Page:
Single mother struggles to overcome rare disorder
If you saw Donna Conrad a couple of years ago, you may not have known a genetic disorder in her brain was slowly killing her.
In fact, for most of her life, she didn't even know.
Conrad, now 27, had been living with discomfort on the left side of her body since she was a child. But not until she was 19 years old, when the pain and discomfort started affecting her personal and work life, did she look into what could be causing it.
The single mother of a 4-year-old boy named Wesley, Conrad had to bear the pain by herself to stay strong for her son and her family. It was a pain she hid from her friends, family and even herself because she was afraid of what it could be. Her life took a turn when she was diagnosed with a rare brain disorder that normally affects small children or middle-aged adults.
The process in which Conrad was diagnosed with Arnold-Chiari Malformation -- a disorder in which part of the brain hangs too low, cutting of the flow of spinal fluid to the rest of the body -- was a difficult one. Twice she was misdiagnosed before doctors realized what she had.
Doctors first attributed her pain to carpal tunnel syndrome because Conrad had been using the Internet since she was a teenager and because she did a lot of repetitive motions with her hands as a hairdresser. When doctors tested her, they saw that certain movements that agitate the nerves of carpal tunnel patients caused her pain, so they diagnosed her with the condition.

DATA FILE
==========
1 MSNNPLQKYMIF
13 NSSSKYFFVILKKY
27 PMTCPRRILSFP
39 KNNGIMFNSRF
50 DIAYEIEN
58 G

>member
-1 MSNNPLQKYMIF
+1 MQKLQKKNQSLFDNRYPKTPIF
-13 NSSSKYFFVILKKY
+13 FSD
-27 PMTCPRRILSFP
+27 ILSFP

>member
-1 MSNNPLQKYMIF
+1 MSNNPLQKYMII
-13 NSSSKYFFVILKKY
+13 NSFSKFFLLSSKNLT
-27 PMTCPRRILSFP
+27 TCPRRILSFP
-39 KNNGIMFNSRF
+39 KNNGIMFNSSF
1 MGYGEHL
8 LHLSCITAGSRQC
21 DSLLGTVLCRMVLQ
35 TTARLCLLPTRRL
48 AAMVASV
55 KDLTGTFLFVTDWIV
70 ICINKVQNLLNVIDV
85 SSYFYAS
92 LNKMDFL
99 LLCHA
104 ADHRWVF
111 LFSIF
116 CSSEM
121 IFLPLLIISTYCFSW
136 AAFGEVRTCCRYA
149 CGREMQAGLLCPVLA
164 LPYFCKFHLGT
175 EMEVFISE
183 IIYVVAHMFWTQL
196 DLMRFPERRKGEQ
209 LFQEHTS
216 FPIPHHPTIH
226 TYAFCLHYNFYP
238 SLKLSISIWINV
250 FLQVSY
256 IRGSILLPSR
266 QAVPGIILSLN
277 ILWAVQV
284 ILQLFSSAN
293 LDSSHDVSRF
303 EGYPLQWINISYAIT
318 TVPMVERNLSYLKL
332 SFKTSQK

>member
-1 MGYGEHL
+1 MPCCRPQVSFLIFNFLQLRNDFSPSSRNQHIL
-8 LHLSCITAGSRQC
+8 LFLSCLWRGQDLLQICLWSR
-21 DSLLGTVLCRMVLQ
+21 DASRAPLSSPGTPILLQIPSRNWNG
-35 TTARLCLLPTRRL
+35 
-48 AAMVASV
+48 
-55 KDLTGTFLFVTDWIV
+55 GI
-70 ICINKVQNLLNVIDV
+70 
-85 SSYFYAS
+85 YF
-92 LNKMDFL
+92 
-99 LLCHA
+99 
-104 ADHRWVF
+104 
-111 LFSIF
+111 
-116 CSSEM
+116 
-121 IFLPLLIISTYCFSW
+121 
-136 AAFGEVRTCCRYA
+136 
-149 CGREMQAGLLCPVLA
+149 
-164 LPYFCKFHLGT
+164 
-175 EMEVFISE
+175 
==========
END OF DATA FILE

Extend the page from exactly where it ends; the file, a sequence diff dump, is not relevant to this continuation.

Doctors gave Conrad a brace she could wear on her arm to help relieve the pain.
"The brace made the pain go away," Conrad said. "I would wear it for a few months and the pain would completely disappear, so I wouldn't wear it at all. Then the pain would come back and I would put the brace back on."
Although the brace worked for Conrad for a while, she started noticing strange feelings in her legs similar to the initial pain she felt in her arm. On top of that, when the pain started returning from Conrad not wearing her brace, it would be stronger.
It was then that Conrad surmised from a long-time client the symptoms could be more than just carpal tunnel.
The client had told Conrad that all of the symptoms she had been describing were symptoms of multiple sclerosis. Having been diagnosed with MS herself in the mid '90s, the client recognized some of the symptoms and told Conrad about them.